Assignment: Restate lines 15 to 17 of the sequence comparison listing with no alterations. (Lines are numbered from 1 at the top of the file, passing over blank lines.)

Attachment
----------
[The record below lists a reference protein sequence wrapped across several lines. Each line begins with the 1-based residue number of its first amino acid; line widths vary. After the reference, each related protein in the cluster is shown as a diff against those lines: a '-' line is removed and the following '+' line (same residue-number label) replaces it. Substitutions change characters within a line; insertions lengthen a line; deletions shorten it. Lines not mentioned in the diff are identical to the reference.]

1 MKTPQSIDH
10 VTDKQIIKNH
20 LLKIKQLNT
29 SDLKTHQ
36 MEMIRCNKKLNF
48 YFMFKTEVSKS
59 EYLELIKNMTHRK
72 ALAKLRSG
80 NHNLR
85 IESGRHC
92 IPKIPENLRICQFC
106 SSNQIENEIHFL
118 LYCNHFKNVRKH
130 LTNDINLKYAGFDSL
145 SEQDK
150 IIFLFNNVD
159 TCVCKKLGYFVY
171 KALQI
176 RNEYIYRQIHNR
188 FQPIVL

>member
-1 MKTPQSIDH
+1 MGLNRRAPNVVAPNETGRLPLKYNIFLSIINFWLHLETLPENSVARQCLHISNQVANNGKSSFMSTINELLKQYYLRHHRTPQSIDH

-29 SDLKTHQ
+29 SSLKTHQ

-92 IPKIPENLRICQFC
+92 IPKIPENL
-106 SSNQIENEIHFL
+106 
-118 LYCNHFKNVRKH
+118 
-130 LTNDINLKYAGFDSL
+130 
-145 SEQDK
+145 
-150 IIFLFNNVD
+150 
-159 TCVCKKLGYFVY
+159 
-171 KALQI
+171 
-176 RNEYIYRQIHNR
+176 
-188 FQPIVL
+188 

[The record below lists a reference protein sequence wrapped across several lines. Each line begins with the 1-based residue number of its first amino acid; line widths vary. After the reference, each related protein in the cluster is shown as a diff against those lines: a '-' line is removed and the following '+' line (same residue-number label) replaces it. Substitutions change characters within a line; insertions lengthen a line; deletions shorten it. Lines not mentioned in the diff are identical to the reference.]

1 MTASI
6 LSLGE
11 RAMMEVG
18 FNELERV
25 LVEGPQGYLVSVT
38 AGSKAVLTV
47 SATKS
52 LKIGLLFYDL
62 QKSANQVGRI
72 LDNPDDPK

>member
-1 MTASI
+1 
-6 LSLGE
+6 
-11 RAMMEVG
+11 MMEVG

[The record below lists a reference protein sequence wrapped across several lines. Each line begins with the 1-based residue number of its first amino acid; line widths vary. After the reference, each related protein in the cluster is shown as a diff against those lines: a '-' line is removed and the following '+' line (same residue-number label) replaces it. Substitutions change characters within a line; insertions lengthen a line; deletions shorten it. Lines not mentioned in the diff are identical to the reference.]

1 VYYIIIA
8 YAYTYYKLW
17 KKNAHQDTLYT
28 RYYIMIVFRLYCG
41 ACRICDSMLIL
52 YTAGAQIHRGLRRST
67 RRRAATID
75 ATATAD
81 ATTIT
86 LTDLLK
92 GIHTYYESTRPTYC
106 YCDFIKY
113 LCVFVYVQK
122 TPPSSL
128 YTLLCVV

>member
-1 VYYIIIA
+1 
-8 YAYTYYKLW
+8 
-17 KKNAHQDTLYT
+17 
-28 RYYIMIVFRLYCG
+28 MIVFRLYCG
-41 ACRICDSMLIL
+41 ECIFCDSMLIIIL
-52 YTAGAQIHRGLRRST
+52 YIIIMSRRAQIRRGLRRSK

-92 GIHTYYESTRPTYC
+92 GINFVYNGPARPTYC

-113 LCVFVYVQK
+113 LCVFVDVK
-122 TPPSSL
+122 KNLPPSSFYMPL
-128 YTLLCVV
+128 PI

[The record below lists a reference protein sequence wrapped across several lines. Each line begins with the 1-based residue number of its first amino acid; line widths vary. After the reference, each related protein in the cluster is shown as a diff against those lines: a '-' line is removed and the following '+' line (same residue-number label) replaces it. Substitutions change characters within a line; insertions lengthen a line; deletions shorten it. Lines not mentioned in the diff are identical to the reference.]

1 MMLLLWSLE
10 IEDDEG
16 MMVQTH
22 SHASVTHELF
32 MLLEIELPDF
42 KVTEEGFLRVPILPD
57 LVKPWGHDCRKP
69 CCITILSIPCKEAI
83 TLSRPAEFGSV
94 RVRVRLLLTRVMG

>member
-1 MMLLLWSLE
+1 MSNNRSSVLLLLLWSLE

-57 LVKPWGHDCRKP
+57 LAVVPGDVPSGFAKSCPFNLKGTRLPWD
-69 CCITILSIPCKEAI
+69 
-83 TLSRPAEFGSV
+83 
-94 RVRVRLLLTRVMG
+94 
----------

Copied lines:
130 LTNDINLKYAGFDSL
145 SEQDK
150 IIFLFNNVD